Heavy snow plunges Britain back into chaos
Return to work after Christmas break hampered by severe blizzards
Wednesday 30 December 2009
The post-Christmas comedown was made all the more miserable for thousands yesterday as heavy snowfall caused the number of vehicle breakdowns to more than double.
The snow was expected to reach up to 25cm (10in) in the worst affected areas of Wales and the West Midlands overnight, and up to 15cm in hilly parts of the North-west and East Midlands. The Met Office issued severe weather warnings for Wales and much of England, with higher ground expected to experience the heaviest snowfall.
Dave Britton, a forecaster at the Met Office, said that the snow was about as bad as last Monday's, which brought chaos to the country's roads and transport networks.
"It's about comparable to last week. It's difficult to say though, as it's regions that weren't overly affected last time," he said. "The worst snow is going to be across parts of the West Midlands and mid and South Wales, where there could be up to 20 to 25cm of snow."
Mr Britton added that further outbreaks of snow, sleet and rain were expected today and, while the Met Office did not plan to issue any additional weather warnings for other parts of the country, it had not been ruled out.
As the snow began to fall, the AA said it expected to attend more than 18,000 breakdowns across the country yesterday – more than double the 8,500 it deals with on an average Tuesday. By 3pm it had dealt with 14,000 breakdowns, with calls being received at a rate of around 1,100 each hour – mostly from South Wales, Gloucestershire and northern Scotland.
Gavin Hill-Smith, of the AA, said: "What we found last week, particularly on that Monday, was that the snow fell nationally and very, very heavily in a short space of time. Today I think people are better prepared for it – they have had a week of dealing with the conditions."
According to the AA, the most common reasons for callouts in snowy weather are low-speed collisions with other cars or street furniture, along with flat batteries. The service yesterday dispatched its fleet of specially adapted four-wheel-drive vehicles to some of the worst-hit regions.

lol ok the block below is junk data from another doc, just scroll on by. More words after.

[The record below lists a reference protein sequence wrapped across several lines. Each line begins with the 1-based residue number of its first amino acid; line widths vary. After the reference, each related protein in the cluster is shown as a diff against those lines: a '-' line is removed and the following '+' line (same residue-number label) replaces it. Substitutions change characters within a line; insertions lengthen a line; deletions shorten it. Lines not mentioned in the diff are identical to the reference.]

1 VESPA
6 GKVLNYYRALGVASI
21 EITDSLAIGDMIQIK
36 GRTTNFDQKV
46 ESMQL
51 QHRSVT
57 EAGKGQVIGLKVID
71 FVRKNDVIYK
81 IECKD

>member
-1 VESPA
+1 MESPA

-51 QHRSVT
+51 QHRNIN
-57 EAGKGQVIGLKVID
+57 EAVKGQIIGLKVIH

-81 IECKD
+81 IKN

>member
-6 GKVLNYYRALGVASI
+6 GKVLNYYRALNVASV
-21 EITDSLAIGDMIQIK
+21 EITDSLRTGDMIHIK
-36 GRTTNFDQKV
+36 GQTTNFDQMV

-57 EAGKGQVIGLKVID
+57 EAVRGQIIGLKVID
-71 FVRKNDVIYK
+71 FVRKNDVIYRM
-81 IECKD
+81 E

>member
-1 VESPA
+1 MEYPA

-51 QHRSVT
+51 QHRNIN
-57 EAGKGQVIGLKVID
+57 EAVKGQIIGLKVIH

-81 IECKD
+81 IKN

A series of accidents led to lane closures and part-closures of several motorways and A-roads across the country. But despite the trouble on the roads, the AA stopped short of advising drivers to remain at home. "If people are going to drive sensibly according to the conditions and are properly equipped, there's no reason why they shouldn't travel, but safety has to come first. Even if the people know the roads particularly well they shouldn't be complacent," Mr Hill-Smith said.
The Highways Agency issued a statement that it was prepared to deal with the extreme weather. "Our salt spreaders and snow ploughs have been working across the country and will continue to operate for as long as the cold weather continues," it said.
Not all drivers appeared confident in the agency's ability to deal with the snow, however. Supermarkets yesterday reported a huge increase in the demand for salt as drivers used it as makeshift road grit. Sales of Sainsbury's rock salt were up 900 per cent on the beginning of last week.
The bookmaker William Hill is now offering 16/1 odds, from an original 33/1, that snow will fall on Big Ben as it rings midnight on 31 December.
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